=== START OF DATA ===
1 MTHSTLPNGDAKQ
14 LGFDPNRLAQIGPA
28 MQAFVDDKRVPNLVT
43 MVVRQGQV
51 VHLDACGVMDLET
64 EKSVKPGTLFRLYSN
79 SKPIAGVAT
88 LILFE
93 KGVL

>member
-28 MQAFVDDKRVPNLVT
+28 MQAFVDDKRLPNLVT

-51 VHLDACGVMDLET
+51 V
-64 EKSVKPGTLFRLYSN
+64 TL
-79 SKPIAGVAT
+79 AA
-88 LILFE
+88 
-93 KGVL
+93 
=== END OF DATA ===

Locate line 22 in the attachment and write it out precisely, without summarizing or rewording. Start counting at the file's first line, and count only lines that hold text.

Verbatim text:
+93 